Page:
Film review: Aftersun
This memory reel of a father and daughter having fun on holiday in Turkey has won BAFTA awards and an Oscar nomination – and it delivers a powerful emotional punch.
Paul Mescal and Frankie Corio in the award-winning drama 'Aftersun'. Photo: Sarah Makharine
It opens with fractured snapshots from a holiday resort in the sun, a bombardment of images that are random and overlapping. Like memories.
Since its brief Australian premiere at the Adelaide Film Festival and in the run-up to the Oscars, Aftersun has been highly praised, and lead actor Paul Mescal is an Oscar nominee. Yet it takes a while to be seduced because on the surface everything seems so normal and nice.
A father and daughter are on holiday at a budget resort somewhere in Turkey, putting on sunscreen, sitting around the pool and eyeing people off, mucking around together.
The camera barely leaves Calum (Mescal) and Sophie (Frankie Corio) as they have fun in the sort of compressed manner that estranged parents and children do when they are thrown together for holiday access. Sophie is up for it but she is watchful as Calum, gentle and withdrawn, does his tai chi practice – his ninja poses, she calls them. It’s a small tip-off that Calum, beneath the happy dad exterior, has coping mechanisms to keep himself on track.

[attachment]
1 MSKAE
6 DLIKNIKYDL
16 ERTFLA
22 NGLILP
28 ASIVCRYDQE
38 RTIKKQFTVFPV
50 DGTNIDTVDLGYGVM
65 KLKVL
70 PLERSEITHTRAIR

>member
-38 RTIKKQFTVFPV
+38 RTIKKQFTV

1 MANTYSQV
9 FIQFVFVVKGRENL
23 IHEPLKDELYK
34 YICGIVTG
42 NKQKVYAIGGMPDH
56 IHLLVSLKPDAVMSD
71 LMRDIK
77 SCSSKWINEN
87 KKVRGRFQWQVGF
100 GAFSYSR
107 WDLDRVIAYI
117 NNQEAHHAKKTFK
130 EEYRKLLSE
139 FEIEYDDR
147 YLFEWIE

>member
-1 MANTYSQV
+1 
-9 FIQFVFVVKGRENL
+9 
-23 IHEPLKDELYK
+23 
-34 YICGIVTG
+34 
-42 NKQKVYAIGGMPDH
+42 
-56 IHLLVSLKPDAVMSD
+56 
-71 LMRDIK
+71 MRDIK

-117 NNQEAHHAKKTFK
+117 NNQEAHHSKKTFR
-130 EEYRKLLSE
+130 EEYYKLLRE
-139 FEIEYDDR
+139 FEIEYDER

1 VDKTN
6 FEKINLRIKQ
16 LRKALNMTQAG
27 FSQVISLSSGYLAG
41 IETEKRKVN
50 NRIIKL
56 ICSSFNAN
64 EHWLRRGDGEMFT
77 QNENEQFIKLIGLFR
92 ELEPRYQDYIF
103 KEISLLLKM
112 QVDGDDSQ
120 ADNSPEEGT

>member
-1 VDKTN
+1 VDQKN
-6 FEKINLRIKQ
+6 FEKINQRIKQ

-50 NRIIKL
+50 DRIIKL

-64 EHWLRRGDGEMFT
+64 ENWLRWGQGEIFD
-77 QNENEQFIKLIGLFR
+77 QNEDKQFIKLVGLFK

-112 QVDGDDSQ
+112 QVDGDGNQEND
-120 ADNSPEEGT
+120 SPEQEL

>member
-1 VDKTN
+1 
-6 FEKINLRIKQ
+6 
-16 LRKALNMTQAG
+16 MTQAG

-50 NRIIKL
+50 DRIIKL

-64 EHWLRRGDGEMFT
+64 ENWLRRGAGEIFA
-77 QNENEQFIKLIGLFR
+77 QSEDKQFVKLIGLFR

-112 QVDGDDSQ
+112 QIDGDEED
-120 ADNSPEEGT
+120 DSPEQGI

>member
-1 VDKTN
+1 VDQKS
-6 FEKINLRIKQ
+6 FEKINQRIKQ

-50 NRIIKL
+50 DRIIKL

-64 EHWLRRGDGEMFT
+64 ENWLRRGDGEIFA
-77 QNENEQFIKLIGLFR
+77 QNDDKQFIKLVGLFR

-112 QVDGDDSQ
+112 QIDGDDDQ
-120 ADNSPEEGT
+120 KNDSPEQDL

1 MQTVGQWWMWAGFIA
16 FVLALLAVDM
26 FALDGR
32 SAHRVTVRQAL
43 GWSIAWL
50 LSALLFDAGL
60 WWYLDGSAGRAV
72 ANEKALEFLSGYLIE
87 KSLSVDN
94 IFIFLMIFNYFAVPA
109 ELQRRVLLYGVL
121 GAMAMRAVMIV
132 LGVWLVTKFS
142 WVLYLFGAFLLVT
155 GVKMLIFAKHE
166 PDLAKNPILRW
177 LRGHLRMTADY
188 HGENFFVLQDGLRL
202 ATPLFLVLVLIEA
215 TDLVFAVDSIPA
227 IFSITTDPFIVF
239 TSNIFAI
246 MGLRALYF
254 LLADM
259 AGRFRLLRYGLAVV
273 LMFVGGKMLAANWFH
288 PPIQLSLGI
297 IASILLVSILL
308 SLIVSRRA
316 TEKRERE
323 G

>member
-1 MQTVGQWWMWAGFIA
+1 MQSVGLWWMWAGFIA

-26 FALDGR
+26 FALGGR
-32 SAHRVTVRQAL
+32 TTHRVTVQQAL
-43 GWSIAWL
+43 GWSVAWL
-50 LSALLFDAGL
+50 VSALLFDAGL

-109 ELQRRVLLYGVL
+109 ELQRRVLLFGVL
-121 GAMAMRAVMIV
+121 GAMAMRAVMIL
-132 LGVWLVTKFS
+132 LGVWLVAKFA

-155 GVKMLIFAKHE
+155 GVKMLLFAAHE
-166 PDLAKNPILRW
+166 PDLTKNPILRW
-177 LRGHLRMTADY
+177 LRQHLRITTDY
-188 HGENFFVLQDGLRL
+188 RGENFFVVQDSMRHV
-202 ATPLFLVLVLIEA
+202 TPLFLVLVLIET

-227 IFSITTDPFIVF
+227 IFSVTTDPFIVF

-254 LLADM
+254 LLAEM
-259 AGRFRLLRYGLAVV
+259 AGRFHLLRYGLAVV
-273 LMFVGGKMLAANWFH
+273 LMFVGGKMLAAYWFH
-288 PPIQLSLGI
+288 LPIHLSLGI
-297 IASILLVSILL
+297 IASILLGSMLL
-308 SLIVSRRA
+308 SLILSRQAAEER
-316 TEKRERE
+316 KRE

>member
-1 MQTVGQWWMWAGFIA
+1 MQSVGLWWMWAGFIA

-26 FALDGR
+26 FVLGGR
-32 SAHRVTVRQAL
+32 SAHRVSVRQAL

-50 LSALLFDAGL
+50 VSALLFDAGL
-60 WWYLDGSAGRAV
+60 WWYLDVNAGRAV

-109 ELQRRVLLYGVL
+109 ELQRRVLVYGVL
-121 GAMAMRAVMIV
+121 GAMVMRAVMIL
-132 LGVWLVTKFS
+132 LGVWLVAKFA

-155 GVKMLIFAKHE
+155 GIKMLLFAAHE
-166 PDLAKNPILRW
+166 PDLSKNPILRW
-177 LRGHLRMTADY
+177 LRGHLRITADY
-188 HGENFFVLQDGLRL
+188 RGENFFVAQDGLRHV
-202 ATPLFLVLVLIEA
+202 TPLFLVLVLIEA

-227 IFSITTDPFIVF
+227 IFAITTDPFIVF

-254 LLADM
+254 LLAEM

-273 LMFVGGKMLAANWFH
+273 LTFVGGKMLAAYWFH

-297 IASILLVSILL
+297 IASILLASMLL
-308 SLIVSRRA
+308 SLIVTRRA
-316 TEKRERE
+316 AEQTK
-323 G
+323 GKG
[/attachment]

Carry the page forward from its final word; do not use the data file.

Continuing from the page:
Sophie, who overhears Calum saying “I love you” to his ex-wife on the phone, asks if he would ever think about coming back to Scotland. “There’s this feeling, once you leave where you’re from, that you don’t totally belong there again,” he tells her, and his words sound heavy.
They do touristy things, have a mud bath, he buys her a tribal rug, the sky is filled with paragliders, there is a buffet bar, there are older kids around who Sophie is drawn to; everyone is intent on having fun. But at some point, a sneaky sense of dread builds, the awful feeling that Calum is going to lose control and something bad will happen.
It is enough to know that by then you are heavily invested in them both, as father and daughter and as individuals. As a side event, a karaoke sequence revealing Calum’s crippling lack of confidence feels desperately sad as he stays in his seat, leaving Sophie stranded behind the mic.
Their rapport is astonishingly natural, the more so given this was Corio’s first film, and the directorial debut of Charlotte Wells, who gives us understatement stripped of artifice. Sophie is perfectly poised at that moment of blossoming awareness just before adolescence, and Corio’s performance is remarkable.
Mescal, a rising star since his breakout performance in Normal People, went on holiday with Corio before filming began, and they got to know each other well enough to pull off perfect, casual intimacy. “I love you,” he calls out at the airport, seeing her off to return home to her mum. “Love ya!” she calls back.
Filmed in the saturated tones of a home video, Aftersun has the feeling of the 1990s; not in an obvious way, although some of the musical references help. We are witnessing bittersweet and treasured fragments from a moment of family history. Sophie’s coming-of-age story with the father she barely knew ends 20 years later, as quietly and ordinarily as it began. By then, the emotional undertow is heavy, and filled with pain.
Aftersun is in cinemas now.